Audience numbers for professional shows in rural UK venues are growing, according to new figures from the National Rural Touring Forum (NRTF). Jack Bond, who works for the organisation, along with rural touring schemes Spot On Lancashire and Cheshire Rural Touring Arts, explains why it’s so important that innovative theatre tours beyond the big cities.

Figures gathered by the NRTF have shown that audiences going to live arts events in rural areas have risen by 26 per cent in the past decade.

There are 26 rural touring schemes across England, Wales and Scotland who hosted 2,856 live performances in 2015/16, with a total of 332,140 people attending those events.

For those unfamiliar with the way rural touring works, I’ll talk you through the process. The majority of my work is with Spot On Rural Touring, the scheme responsible for Lancashire, but the process is pretty much the same across all schemes.

We work with promoters, many of whom are volunteers, who are responsible for their local village hall or similar rural venue. As a rural touring scheme we build a ‘menu’ listing different professional shows that are touring. This could be anything from theatre or music to dance and live literature. We send the menu out to our promoters, they pick the top three shows they would like to have in their venue, and we go about working out who can have what and when.

Promoters are absolutely critical to the success of rural touring. They are local people who know their audiences better than anyone (many will be friends and family) and they are able to select work they believe will be suitable for their community. They are also aware of what will be the most effective marketing strategy for that area, which can be anything from telling your mates down the pub, to putting a poster up in a local shop or advertising in the local parish newsletter.

The NRTF estimates that there are around 1,659 promoter groups across England, Wales and Scotland, who all together worked approximately 112,568 volunteer hours in 2015/16. Of the 1,659 groups, 43 are designated young promoter groups, which allow under-25s to get involved with programming a venue too.

The work that these promoters put in up and down the country has made a massive contribution to increasing audiences in the sector.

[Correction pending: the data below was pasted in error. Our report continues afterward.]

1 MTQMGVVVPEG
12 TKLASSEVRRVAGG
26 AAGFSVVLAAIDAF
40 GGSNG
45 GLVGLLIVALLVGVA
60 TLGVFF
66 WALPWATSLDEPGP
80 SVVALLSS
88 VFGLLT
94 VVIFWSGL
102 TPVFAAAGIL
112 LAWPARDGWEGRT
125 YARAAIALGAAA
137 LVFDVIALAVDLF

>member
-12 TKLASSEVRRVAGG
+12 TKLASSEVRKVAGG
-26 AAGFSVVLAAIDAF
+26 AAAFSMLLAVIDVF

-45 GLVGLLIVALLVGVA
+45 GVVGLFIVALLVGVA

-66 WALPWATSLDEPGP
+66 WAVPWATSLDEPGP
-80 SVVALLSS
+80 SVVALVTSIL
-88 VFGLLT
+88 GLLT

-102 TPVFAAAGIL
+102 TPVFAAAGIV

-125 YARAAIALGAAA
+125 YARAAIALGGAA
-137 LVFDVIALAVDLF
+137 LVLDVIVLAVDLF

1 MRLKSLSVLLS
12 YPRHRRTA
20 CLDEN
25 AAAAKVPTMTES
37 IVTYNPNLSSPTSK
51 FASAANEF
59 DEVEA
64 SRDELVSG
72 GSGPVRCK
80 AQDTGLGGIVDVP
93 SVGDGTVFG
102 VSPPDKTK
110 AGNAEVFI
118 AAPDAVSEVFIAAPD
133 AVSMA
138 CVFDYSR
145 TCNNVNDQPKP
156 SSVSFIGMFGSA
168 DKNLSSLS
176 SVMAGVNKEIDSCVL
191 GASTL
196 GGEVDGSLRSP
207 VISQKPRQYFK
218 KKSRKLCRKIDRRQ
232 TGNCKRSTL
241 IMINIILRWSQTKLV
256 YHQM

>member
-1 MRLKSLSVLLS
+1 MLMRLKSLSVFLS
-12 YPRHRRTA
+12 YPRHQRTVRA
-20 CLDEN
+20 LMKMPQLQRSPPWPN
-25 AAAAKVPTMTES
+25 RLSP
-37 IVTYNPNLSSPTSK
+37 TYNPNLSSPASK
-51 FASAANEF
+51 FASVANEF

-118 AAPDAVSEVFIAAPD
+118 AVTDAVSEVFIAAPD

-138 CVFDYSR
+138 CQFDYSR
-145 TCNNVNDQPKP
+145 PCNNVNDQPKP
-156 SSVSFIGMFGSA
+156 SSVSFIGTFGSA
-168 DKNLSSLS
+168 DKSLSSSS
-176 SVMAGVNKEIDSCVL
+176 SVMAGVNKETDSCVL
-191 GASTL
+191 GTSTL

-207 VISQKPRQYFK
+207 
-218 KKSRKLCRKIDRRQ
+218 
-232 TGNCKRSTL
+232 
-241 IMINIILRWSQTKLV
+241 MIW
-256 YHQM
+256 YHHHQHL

So why do people come to rural touring events?

For starters, it means that they can experience high-quality art on their doorstep without having to travel to theatres in the surrounding towns and cities. It’s a great night out in their local community, where they will likely be surrounded by other people they know and they sometimes get the chance to meet the artists and performers after the show to chat with them and maybe share a drink.

On the whole the venues are very intimate spaces where they can witness the show up close and personal, something that is rare in conventional, larger theatre venues.

It is also a fantastic opportunity for smaller scale companies and artists to be able to tour their work. Often if a show is picked up by several rural touring schemes, companies can be touring right up and down the country from Scotland to Wales and right down to Cornwall.

The range and diversity of work on offer across England, Scotland and Wales is staggering. During the current spring season in Lancashire alone our programme features The Chef Show, a play set in a curry house which features a local chef cooking live on stage, Blind Date, a dance performance from French-Canadian company Les Bordeliques, starring former Cirque du Soleil performers, Churchfitters, a British/French folk trio whose array of instruments includes the unique ‘bing-bong’ machine made out of hack-saw blades and Reynard The Fox, a family show performed on The Fabularium’s traditional wooden cart.

It’s quite the artistic smorgasbord! The picture is very much the same across all of the NRTF’s member schemes.

With such a diverse collection of shows on offer, it’s maybe not surprising that audience numbers are on the up. If you’re unfamiliar with rural touring I really would recommend it, whether you live in a rural area or not. The NRTF website has a map with all the schemes on and contact details for each one so it’s well worth checking out what’s on offer in your local area.

The NRTF is a member led organisation that works strategically with partners to develop work and deliver high quality art experiences that strengthen rural and other communities.